Examples of this include the Abolitionist Movement, the Women’s Suffrage Movement and the Civil Rights Movement. William Lloyd Garrison, apart from Frederick Douglass perhaps the most well-remembered figure of the late abolitionist movement, might be described as less orthodoxly Christian than some of his peers in the movement. Yet, he could not have been more Christian in the framing of his moral arguments against slavery and the institutions that abided it, decrying both South and North in the years preceding the Civil War for their complicity:
The reason why the South rules, and the North falls prostrate in servile terror, is simply this: with the South, the preservation of slavery is paramount to all other considerations above party success, denominational unity, pecuniary interest, legal integrity, and constitutional obligation. With the North, the preservation of the Union is placed above all other things-above honor, justice, freedom, integrity of soul, the Decalogue and the Golden Rule-the infinite God himself.
Such language leans heavily upon conceptions of virtue harvested from Christian ethical teachings. Similarly, the sermons of Quaker minister and women’s rights activist Lucretia Mottemphasized the ethical substance of New Testament teachings against dogmatic interpretations that justified the subjugation of women, emphasizing religious behavior over rigidity of doctrine.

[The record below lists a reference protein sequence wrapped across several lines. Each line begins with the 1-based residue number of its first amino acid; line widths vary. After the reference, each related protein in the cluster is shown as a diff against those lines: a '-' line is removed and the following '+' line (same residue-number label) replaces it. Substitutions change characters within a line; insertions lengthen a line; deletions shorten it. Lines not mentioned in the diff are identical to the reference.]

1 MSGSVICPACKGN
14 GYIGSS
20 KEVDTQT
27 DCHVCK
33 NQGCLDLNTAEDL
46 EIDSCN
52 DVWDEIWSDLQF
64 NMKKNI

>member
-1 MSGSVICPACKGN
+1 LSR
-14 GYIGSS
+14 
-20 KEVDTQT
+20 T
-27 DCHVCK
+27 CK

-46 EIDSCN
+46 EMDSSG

The nonviolent philosophy of Martin Luther King, Jr., should be understood as the application not only of the methodology of Gandhi but also the moral substance of the Gospels. “Christian love” demanded more than a belief in equality. One of the most important and distinguishing elements of nonviolence, according to Reverend King, was that it “avoids not only external physical violence but also internal violence of spirit. The nonviolent resister not only refuses to shoot his opponent but he also refuses to hate him. At the center of nonviolence stands the principle of love.” Love was not only the preeminent value but also the preeminent virtue of the Nonviolent Civil Rights Movement. The embrace of love as a virtue required the embrace of attendant virtues such as patience, courage, forgiveness, humility, and the suite of moral attributes that lent such ethical force to the work of King and those who followed his moral path.